One of the world’s leading steel and mining companies, ArcelorMittal, is partnering with Dutch company Additive Industries to investigate the use of metal 3D printing to make large spare parts for the steel industry. Additive manufacturing is used to fabricate spare parts for plenty of applications and industries, including maritime, railways, the military, consumer appliances, automotive, and many more. It makes a lot of practical business sense, as 3D printing spare parts offers companies, like ArcelorMittal, flexibility, a reduced production cycle, and on-demand manufacturing; if this happens onsite, it can even save on shipping costs.
By collaborating with Additive Industries on metal 3D printing over the last few years, and using the technology to build on-demand spare parts, ArcelorMittal has improved its quality and process performance – allowing the company to print large, complex components that are ready to use.
“Additive Manufacturing is an exponential technology, moving very fast. Our collaboration with Additive Industries is a clear demonstration of our ability to remain at the cutting-edge of this technology: we started by printing small specimens and have now progressed to large size and complex parts,” said Jose López Fresno, Head of the Additive Manufacturing department, ArcelorMittal Global R&D in Avilés, Spain.
Operations in the steelmaking industry require components, and spare parts, that must hold up under difficult conditions. In the beginning of the ArcelorMittal and Additive Industries collaboration, they had to figure out how best to achieve the necessary requirements for component size and quality. But over the last two years of working together, the two have achieved an up to fourfold increase in component size, in addition to improving their reliability and quality. This means that the steel company has been able to increase the amount of applications for its 3D printed spare parts from small size part consolidation to jobs that need complex, functional, large, and strong parts.
Now, the two are looking at what metal 3D printing can do for the steel industry with the MetalFAB1 by Additive Industries, which is one of the market’s largest 4-laser metal AM systems.
“Innovation and market leader ArcelorMittal have helped us to stress-test our MetalFAB1 system for critical spare-part production,” stated Daan A.J. Kersten, Co-Founder and CEO Additive Industries. “This enabled us to expand our experience to the steel industry from our main application markets in aerospace and automotive. It has become clear that metal 3D printing is a serious alternative for a large variety of cast parts.”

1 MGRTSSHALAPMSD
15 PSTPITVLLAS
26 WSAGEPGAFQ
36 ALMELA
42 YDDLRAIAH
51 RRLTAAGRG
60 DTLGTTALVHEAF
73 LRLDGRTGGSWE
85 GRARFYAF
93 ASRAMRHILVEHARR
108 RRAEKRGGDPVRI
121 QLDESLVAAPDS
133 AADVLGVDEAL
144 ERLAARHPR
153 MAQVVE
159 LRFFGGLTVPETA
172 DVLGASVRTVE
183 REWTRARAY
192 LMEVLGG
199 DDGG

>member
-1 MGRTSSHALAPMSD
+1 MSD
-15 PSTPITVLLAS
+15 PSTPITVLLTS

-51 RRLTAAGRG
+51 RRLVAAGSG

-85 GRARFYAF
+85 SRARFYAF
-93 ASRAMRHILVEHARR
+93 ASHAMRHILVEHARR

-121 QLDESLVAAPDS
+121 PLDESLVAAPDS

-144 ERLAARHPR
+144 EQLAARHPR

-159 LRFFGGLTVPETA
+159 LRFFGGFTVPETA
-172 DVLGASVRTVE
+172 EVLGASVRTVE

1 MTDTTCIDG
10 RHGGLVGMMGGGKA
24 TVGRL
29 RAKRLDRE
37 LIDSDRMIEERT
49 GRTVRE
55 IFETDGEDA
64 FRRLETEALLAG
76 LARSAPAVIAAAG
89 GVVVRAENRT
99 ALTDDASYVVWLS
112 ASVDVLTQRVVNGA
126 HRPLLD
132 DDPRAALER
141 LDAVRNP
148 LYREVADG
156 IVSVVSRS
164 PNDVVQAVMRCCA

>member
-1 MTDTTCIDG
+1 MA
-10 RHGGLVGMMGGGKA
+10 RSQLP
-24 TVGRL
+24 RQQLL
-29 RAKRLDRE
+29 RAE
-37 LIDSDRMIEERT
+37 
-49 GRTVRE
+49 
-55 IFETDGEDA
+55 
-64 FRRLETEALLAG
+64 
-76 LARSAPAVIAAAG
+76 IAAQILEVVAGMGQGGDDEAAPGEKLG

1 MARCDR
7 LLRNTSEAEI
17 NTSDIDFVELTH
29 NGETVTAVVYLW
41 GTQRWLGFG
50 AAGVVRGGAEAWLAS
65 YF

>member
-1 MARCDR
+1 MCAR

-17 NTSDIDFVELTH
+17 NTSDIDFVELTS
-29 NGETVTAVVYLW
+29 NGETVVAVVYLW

First introduced back in 2015, the unique MetalFAB1 printer has a 420 x 420 x 400 mm build volume, which makes it possible to fabricate large steel spare parts for the mining and steelmaking industries. But at the same time, it also ensures high productivity because it automated the manual steps of regular powder bed fusion 3D printers; this, in turn, equals the lowest cost per 3D printed part.
The modular MetalFAB1 has multiple build chambers, up to four 500W lasers, and can be configured for up to 11 different modules for more productivity or post-processing automation. It’s also well-designed for safety, which is perfect for ArcelorMittal and its focus on operator safety. In addition, 3D printing spare parts can help reduce waste – meeting another of the company’s objectives in terms of environmental safety.
“We are proud to work together with ArcelorMittal, jointly driving the business case for 3D-printed parts in the steel industry,” said Harry Kleijnen, Key Account Manager for Additive Industries. “ArcelorMittal’s typical applications have enabled us to further adapt the MetalFAB1 system to print high density, high volume parts. We are looking forward to expanding the range of applications and materials in this intense and strong collaboration.”
Since the first MetalFAB1 3D printer was installed at ArcelorMittal’s R&D facilities, the company has already used several of the 3D printed spare parts. To see the assembly and installation of the MetalFAB1 at ArcelorMittal, check out Additive Industries’ video here.
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(Source/Images: Additive Industries)
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